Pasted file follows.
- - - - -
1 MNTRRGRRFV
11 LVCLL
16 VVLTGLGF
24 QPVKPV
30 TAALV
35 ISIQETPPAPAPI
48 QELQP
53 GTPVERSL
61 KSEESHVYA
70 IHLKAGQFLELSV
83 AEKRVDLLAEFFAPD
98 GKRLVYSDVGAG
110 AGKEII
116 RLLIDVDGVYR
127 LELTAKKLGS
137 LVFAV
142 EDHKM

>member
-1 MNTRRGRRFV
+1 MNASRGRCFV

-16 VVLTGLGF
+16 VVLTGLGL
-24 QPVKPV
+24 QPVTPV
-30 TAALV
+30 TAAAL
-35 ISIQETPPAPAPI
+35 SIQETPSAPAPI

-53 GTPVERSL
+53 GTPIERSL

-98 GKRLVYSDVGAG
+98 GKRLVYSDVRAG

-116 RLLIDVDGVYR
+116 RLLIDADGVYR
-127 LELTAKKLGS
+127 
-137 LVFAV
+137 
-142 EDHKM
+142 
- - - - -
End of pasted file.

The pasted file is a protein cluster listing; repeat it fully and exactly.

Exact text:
1 MNTRRGRRFV
11 LVCLL
16 VVLTGLGF
24 QPVKPV
30 TAALV
35 ISIQETPPAPAPI
48 QELQP
53 GTPVERSL
61 KSEESHVYA
70 IHLKAGQFLELSV
83 AEKRVDLLAEFFAPD
98 GKRLVYSDVGAG
110 AGKEII
116 RLLIDVDGVYR
127 LELTAKKLGS
137 LVFAV
142 EDHKM

>member
-1 MNTRRGRRFV
+1 MNASRGRCFV

-16 VVLTGLGF
+16 VVLTGLGL
-24 QPVKPV
+24 QPVTPV
-30 TAALV
+30 TAAAL
-35 ISIQETPPAPAPI
+35 SIQETPSAPAPI

-53 GTPVERSL
+53 GTPIERSL

-98 GKRLVYSDVGAG
+98 GKRLVYSDVRAG

-116 RLLIDVDGVYR
+116 RLLIDADGVYR
-127 LELTAKKLGS
+127 
-137 LVFAV
+137 
-142 EDHKM
+142 